When the Minnesota Legislature approved the two amendment questions to be on this year’s ballot, it also dictated how the questions should appear to voters.
But in recent months, a series of lawsuits has left the issue in the hands of the Minnesota Supreme Court.
One suit deals with whether the voter ID ballot question is misleading and the other two tackle whether the secretary of state or the Legislature has the final authority to title the questions, the other of which would ban same-sex marriage.
The court is expected to rule by late August on all three cases to allow time for ballot printing.
“This is highly unusual,” said Timothy Johnson, a political science professor at the University of Minnesota who studies judicial politics. “A typical ruling is going to take several months.”
Opinions vary on whether question and title wordings have an impact on voters’ choices.
A 2010 study by two political scientists found “strong evidence that ballot wording has the potential to significantly shift public opinion.”
However, it also found that a realistic election environment — where voters are exposed to new information and learn over the course of the campaign — will mitigate ballot framing effects.
“These are often complicated issues, and many voters will rely on the title to explain what’s contained in the amendment they’re voting for,” said William McGeveran, an associate professor at the University’s Law School.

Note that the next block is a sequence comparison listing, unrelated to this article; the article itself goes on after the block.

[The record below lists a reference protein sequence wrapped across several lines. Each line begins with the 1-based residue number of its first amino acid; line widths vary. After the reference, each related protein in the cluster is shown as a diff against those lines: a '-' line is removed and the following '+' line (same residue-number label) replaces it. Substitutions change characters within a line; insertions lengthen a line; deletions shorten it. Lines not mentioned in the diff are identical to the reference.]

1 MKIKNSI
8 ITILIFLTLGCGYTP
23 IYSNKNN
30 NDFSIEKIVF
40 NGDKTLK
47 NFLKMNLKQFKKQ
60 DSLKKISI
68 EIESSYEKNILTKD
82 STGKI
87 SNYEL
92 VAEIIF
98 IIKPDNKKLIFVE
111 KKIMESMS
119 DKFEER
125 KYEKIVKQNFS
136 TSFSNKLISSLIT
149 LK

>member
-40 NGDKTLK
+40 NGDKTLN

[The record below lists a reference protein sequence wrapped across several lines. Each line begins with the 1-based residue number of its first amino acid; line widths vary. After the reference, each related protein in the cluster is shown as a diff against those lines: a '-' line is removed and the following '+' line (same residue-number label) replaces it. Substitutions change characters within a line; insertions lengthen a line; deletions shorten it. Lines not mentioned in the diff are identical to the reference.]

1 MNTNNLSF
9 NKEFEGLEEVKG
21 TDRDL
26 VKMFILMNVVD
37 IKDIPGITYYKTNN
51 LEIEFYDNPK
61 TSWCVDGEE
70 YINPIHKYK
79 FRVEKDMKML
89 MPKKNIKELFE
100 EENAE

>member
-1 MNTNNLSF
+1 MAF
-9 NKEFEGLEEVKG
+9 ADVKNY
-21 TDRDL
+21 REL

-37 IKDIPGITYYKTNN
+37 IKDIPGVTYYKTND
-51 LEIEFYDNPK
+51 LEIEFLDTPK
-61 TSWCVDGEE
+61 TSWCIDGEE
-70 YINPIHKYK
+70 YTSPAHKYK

McGeveran filed an amicus brief with other law professors in support of Secretary of State Mark Ritchie’s authority to title the amendment questions.
University of St. Thomas Law professor Teresa Collett is representing the majority leaders of the Senate and House in the title cases, arguing that the Legislature has the higher authority to propose a title.
“I think that the title can either accurately describe the most important impact of the law, or it can confuse voters,” she said.
If the title is too confusing or complex, she said, there’s an increased chance people won’t answer that question.
Unanswered amendment questions on a ballot count as “No” votes, according to Minnesota law.
“Both sides think it influences the vote, clearly, because proponents are getting so exercised about it,” McGeveran said.
The cases facing the Supreme Court are far from black-and-white. Each case has varied potential rulings.
“You have a lot of different ideas and approaches being explored in those oral arguments,” McGeveran said. “I think it’s really difficult to predict how that will all come out.”
Johnson said the cases throw the court into politics.
“I think we like our judiciary to be unbiased, we like it to be above the political fray, and when you get issues like voter ID and gay marriage, you put the judiciary right in the crossfire of the political fray.”